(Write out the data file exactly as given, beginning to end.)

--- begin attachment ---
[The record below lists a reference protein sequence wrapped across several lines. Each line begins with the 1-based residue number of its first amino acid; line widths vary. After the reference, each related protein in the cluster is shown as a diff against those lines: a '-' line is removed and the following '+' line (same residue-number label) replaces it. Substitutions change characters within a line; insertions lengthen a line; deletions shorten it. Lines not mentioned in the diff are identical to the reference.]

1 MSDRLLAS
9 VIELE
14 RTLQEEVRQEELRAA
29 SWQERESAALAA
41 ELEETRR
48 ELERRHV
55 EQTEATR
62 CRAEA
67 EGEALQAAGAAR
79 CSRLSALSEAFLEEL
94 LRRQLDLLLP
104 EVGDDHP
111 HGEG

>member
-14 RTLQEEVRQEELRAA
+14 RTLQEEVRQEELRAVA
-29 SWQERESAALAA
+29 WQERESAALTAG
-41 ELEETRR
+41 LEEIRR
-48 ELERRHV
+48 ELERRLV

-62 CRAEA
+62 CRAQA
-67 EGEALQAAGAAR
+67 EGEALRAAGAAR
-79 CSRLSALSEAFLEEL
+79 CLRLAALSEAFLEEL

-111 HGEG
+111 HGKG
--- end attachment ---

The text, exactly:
[The record below lists a reference protein sequence wrapped across several lines. Each line begins with the 1-based residue number of its first amino acid; line widths vary. After the reference, each related protein in the cluster is shown as a diff against those lines: a '-' line is removed and the following '+' line (same residue-number label) replaces it. Substitutions change characters within a line; insertions lengthen a line; deletions shorten it. Lines not mentioned in the diff are identical to the reference.]

1 MSDRLLAS
9 VIELE
14 RTLQEEVRQEELRAA
29 SWQERESAALAA
41 ELEETRR
48 ELERRHV
55 EQTEATR
62 CRAEA
67 EGEALQAAGAAR
79 CSRLSALSEAFLEEL
94 LRRQLDLLLP
104 EVGDDHP
111 HGEG

>member
-14 RTLQEEVRQEELRAA
+14 RTLQEEVRQEELRAVA
-29 SWQERESAALAA
+29 WQERESAALTAG
-41 ELEETRR
+41 LEEIRR
-48 ELERRHV
+48 ELERRLV

-62 CRAEA
+62 CRAQA
-67 EGEALQAAGAAR
+67 EGEALRAAGAAR
-79 CSRLSALSEAFLEEL
+79 CLRLAALSEAFLEEL

-111 HGEG
+111 HGKG